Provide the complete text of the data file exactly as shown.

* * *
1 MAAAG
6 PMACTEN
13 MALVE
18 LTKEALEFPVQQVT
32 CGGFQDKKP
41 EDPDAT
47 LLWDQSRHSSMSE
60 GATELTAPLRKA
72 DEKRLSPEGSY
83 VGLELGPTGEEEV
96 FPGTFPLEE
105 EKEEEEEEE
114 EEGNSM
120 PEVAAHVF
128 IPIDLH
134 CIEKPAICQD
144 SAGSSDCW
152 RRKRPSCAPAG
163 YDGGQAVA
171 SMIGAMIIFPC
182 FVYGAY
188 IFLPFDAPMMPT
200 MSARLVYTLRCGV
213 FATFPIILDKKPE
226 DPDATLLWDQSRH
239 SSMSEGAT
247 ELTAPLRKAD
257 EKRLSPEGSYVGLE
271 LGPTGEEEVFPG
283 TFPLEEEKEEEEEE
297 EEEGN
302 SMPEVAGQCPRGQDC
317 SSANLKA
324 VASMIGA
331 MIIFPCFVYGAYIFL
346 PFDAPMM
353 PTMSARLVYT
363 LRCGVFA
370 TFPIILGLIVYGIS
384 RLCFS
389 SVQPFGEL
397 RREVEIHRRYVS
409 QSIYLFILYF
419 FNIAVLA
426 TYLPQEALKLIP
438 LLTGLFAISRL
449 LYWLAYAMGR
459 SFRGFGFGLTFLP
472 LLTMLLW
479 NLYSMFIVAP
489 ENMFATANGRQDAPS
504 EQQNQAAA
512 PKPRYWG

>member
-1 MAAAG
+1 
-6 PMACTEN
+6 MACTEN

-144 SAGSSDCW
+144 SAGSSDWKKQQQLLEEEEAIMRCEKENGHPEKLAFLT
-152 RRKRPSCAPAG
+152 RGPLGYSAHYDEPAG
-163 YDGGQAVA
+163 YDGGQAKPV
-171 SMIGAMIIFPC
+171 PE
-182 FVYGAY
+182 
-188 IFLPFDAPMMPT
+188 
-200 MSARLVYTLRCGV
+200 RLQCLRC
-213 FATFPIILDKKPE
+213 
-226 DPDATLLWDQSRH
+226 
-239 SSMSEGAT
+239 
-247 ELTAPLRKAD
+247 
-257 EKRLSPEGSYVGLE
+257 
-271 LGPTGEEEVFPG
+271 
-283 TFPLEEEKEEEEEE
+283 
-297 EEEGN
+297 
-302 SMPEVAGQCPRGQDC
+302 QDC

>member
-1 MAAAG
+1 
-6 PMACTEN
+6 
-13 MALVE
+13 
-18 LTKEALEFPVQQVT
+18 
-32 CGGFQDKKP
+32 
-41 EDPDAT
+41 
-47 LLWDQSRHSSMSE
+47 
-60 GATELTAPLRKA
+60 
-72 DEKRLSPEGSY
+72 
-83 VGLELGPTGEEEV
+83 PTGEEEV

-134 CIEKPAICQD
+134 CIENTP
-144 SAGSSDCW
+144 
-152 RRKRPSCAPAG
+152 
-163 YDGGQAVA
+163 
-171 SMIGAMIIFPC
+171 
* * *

1 MAAAG
6 PMACTEN
13 MALVE
18 LTKEALEFPVQQVT
32 CGGFQDKKP
41 EDPDAT
47 LLWDQSRHSSMSE
60 GATELTAPLRKA
72 DEKRLSPEGSY
83 VGLELGPTGEEEV
96 FPGTFPLEE
105 EKEEEEEEE
114 EEGNSM
120 PEVAAHVF
128 IPIDLH
134 CIEKPAICQD
144 SAGSSDCW
152 RRKRPSCAPAG
163 YDGGQAVA
171 SMIGAMIIFPC
182 FVYGAY
188 IFLPFDAPMMPT
200 MSARLVYTLRCGV
213 FATFPIILDKKPE
226 DPDATLLWDQSRH
239 SSMSEGAT
247 ELTAPLRKAD
257 EKRLSPEGSYVGLE
271 LGPTGEEEVFPG
283 TFPLEEEKEEEEEE
297 EEEGN
302 SMPEVAGQCPRGQDC
317 SSANLKA
324 VASMIGA
331 MIIFPCFVYGAYIFL
346 PFDAPMM
353 PTMSARLVYT
363 LRCGVFA
370 TFPIILGLIVYGIS
384 RLCFS
389 SVQPFGEL
397 RREVEIHRRYVS
409 QSIYLFILYF
419 FNIAVLA
426 TYLPQEALKLIP
438 LLTGLFAISRL
449 LYWLAYAMGR
459 SFRGFGFGLTFLP
472 LLTMLLW
479 NLYSMFIVAP
489 ENMFATANGRQDAPS
504 EQQNQAAA
512 PKPRYWG

>member
-1 MAAAG
+1 
-6 PMACTEN
+6 MACTEN

-144 SAGSSDCW
+144 SAGSSDWKKQQQLLEEEEAIMRCEKENGHPEKLAFLT
-152 RRKRPSCAPAG
+152 RGPLGYSAHYDEPAG
-163 YDGGQAVA
+163 YDGGQAKPV
-171 SMIGAMIIFPC
+171 PE
-182 FVYGAY
+182 
-188 IFLPFDAPMMPT
+188 
-200 MSARLVYTLRCGV
+200 RLQCLRC
-213 FATFPIILDKKPE
+213 
-226 DPDATLLWDQSRH
+226 
-239 SSMSEGAT
+239 
-247 ELTAPLRKAD
+247 
-257 EKRLSPEGSYVGLE
+257 
-271 LGPTGEEEVFPG
+271 
-283 TFPLEEEKEEEEEE
+283 
-297 EEEGN
+297 
-302 SMPEVAGQCPRGQDC
+302 QDC

>member
-1 MAAAG
+1 
-6 PMACTEN
+6 
-13 MALVE
+13 
-18 LTKEALEFPVQQVT
+18 
-32 CGGFQDKKP
+32 
-41 EDPDAT
+41 
-47 LLWDQSRHSSMSE
+47 
-60 GATELTAPLRKA
+60 
-72 DEKRLSPEGSY
+72 
-83 VGLELGPTGEEEV
+83 PTGEEEV

-134 CIEKPAICQD
+134 CIENTP
-144 SAGSSDCW
+144 
-152 RRKRPSCAPAG
+152 
-163 YDGGQAVA
+163 
-171 SMIGAMIIFPC
+171 